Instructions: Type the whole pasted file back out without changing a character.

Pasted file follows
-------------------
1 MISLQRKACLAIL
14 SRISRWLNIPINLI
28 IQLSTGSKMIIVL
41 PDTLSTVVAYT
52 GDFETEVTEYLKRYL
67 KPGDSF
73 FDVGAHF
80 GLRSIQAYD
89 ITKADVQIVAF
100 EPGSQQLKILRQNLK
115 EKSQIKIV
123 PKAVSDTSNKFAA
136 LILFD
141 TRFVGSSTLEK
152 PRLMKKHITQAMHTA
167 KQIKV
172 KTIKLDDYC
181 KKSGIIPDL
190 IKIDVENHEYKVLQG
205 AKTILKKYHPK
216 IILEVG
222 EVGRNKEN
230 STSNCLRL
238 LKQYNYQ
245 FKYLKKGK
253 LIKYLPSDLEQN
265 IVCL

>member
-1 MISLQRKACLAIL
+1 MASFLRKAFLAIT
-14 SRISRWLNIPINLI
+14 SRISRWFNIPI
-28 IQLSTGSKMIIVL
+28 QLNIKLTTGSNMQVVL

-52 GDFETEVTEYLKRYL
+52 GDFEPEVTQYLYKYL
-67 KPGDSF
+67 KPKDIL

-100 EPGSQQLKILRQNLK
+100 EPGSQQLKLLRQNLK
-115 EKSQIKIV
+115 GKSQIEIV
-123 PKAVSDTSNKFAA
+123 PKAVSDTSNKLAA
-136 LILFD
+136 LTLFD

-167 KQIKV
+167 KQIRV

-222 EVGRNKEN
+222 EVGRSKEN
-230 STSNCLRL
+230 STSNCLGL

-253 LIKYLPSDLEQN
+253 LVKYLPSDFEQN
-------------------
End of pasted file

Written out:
1 MISLQRKACLAIL
14 SRISRWLNIPINLI
28 IQLSTGSKMIIVL
41 PDTLSTVVAYT
52 GDFETEVTEYLKRYL
67 KPGDSF
73 FDVGAHF
80 GLRSIQAYD
89 ITKADVQIVAF
100 EPGSQQLKILRQNLK
115 EKSQIKIV
123 PKAVSDTSNKFAA
136 LILFD
141 TRFVGSSTLEK
152 PRLMKKHITQAMHTA
167 KQIKV
172 KTIKLDDYC
181 KKSGIIPDL
190 IKIDVENHEYKVLQG
205 AKTILKKYHPK
216 IILEVG
222 EVGRNKEN
230 STSNCLRL
238 LKQYNYQ
245 FKYLKKGK
253 LIKYLPSDLEQN
265 IVCL

>member
-1 MISLQRKACLAIL
+1 MASFLRKAFLAIT
-14 SRISRWLNIPINLI
+14 SRISRWFNIPI
-28 IQLSTGSKMIIVL
+28 QLNIKLTTGSNMQVVL

-52 GDFETEVTEYLKRYL
+52 GDFEPEVTQYLYKYL
-67 KPGDSF
+67 KPKDIL

-100 EPGSQQLKILRQNLK
+100 EPGSQQLKLLRQNLK
-115 EKSQIKIV
+115 GKSQIEIV
-123 PKAVSDTSNKFAA
+123 PKAVSDTSNKLAA
-136 LILFD
+136 LTLFD

-167 KQIKV
+167 KQIRV

-222 EVGRNKEN
+222 EVGRSKEN
-230 STSNCLRL
+230 STSNCLGL

-253 LIKYLPSDLEQN
+253 LVKYLPSDFEQN